'We're in a new cold war': Bill Browder on Putin and Ukraine war outcome
Bestselling author and human rights activist Bill Browder took the stage at the Munk School of Global Affairs & Public Policy on May 11 during an exclusive conversation with Munk’s Journalist-in-Residence Paul Wells, host of the popular podcast The Paul Wells Show.
They discussed a new era of international conflict that pits democracy against totalitarian regimes and addressed Browder's attempt to warn the world about Russian President Vladimir Putin’s dark intentions that culminated in the invasion of Ukraine.
Browder takes no pleasure in the validation of his fears.
“I've been screaming from the rooftops about this for years, and the answer is: I feel terrible. I feel horrible because I was a lonely voice that was pushed away,” says Browder, who was in Toronto to be honoured as a Friend of Ukraine at the Tryzub Awards, created by the Myhal Family Foundation.
“We had an opportunity at every step of the way, with every crime Putin committed, every murder and every war crime, to get tough on him and we didn't. We never got tough on Putin in the West.”
Browder earned fame as CEO of Hermitage Capital. As Russia’s biggest investor, he amassed $4 billion in assets that turned out to be worthless, pilfered by Russian oligarchs and backed by Russian President Vladimir Putin, who was building his own mega fortune.
Browder fired back. He and his Russian lawyer Sergei Magnitsky tried to expose Putin’s shady dealings, leading to Browder’s expulsion from the country. Magnitsky was charged with treason, imprisoned, tortured and murdered behind bars in 2009.
The author of bombshell bestsellers Red Notice and Freezing Order, Browder has dedicated the last 15 years of his life to fighting Putin and the pursuit of justice.
Browder worked with the Canadian government to pass the Sergei Magnitsky Law in 2017, which enables governments to sanction foreign nationals who’ve been involved in major corruption or committed human rights abuses.
When asked if Putin is unfairly targeted by sanctions while other politicians, even Western ones, surround themselves with corrupt characters but aren’t subject to the same punishments, Browder says there’s no point in comparison; democracy has its own way of auditing people in power.
"The entire free world is constantly using the Freedom of Information Act,” Browder says. “It's a misery to be empowered in any country because there's the press. You're not arresting these people; you're not killing them.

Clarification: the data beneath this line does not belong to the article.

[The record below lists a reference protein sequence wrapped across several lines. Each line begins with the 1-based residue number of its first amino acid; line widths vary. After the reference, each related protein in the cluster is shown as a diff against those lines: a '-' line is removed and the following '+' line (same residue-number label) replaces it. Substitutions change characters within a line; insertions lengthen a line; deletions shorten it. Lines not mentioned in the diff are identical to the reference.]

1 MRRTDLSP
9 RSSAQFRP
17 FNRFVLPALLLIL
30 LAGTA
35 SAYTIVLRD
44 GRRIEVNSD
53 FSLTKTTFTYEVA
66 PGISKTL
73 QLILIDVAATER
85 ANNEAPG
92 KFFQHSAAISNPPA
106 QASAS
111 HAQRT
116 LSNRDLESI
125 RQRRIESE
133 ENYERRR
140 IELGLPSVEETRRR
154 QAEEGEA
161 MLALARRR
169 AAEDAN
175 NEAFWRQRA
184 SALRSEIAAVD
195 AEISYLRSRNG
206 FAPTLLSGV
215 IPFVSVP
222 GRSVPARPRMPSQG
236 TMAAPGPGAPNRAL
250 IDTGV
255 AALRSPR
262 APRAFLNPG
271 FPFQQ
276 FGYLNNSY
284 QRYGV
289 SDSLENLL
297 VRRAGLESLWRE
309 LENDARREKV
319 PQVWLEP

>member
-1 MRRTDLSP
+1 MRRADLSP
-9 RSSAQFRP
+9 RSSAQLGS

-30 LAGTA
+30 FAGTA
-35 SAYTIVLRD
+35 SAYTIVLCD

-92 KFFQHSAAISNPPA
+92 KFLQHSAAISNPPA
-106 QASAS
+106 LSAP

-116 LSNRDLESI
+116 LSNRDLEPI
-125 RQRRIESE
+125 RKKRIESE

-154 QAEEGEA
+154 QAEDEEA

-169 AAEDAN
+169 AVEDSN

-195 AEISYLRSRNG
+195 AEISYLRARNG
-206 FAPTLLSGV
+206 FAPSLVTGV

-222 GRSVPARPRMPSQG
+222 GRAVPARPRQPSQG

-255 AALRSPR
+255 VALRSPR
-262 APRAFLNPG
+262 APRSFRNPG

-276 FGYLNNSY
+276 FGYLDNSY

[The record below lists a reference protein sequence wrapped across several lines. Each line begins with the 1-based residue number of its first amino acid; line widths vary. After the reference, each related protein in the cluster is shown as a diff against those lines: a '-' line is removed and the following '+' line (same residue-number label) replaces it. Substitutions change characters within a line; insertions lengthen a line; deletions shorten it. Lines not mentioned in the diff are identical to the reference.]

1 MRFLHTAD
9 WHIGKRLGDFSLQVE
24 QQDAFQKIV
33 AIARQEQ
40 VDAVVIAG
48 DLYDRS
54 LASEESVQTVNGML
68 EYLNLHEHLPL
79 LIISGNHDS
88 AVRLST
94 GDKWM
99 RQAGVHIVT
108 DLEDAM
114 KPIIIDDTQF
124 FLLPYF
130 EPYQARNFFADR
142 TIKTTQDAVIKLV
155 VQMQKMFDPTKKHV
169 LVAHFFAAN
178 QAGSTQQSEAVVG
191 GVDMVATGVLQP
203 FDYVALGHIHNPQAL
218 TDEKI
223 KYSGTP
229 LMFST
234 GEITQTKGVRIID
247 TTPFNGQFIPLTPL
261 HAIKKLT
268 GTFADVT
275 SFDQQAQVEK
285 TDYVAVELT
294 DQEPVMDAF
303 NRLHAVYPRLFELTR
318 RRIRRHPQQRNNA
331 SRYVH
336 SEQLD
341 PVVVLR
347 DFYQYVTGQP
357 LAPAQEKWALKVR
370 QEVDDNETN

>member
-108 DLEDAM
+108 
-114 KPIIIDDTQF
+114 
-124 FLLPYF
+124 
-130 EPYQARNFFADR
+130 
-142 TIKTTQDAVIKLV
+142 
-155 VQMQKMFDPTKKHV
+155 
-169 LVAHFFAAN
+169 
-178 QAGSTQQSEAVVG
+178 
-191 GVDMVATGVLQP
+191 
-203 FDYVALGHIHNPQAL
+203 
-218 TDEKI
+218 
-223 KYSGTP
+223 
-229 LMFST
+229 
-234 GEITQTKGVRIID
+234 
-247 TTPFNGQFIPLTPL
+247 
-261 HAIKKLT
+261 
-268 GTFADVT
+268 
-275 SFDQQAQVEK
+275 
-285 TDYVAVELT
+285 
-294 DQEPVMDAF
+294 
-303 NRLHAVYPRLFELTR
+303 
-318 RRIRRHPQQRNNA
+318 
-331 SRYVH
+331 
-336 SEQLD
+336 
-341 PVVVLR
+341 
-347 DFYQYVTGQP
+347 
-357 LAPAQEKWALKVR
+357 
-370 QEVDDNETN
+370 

“Vladimir Putin is a dictator. He’s a murderous dictator and he deserves everything that's happening to him.”
Well-versed in Russian diplomacy and scandal, Browder is coveted in war rooms, boardrooms and newsrooms. At the Munk School, he’s an intriguing draw for alumni and donors, including founding benefactor Melanie Munk, U of T’s Chancellor Emeritus David Peterson and retired Conservative Senator Nicole Eaton, all of whom came to see him speak.
“Browder was immensely knowledgeable, very compelling,” says Eaton, who voted on Magnitsky’s Law when it passed through the Senate in 2017. “He's someone who's obviously had a lot of practical experience in Russia, not looking at it from 3,000 miles. I found it riveting.”
Attracting speakers like Browder is a testament to Munk’s reputation as the intellectual centre of foreign policy studies in Canada, says Munk School Director Peter Loewen.
“Browder is among the people in this world most responsible for confronting the corruption of Russia, and ringing a massive warning bell about the threat Russia poses to the world, and he’s doing that as clearly as possible.”
Browder thinks the Ukraine war will drag on for years unless a change in the White House cuts essential funding to Ukrainian fighters. According to Browder, Putin is in a fight for his life because losing the war would be a death sentence for the Russian president.
We have the tools to take down Putin, says Browder. If the West plays tough with Russian sympathizers such as South Africa, the free world could tighten its grip on Putin’s imperialistic endeavours.
“I think we're in a new cold war, or hot war, I should say, but in the new war between authoritarians and democracies,” says Browder. “I think the democracies must become a little tougher. We can use our economic weight to get people on the right side.”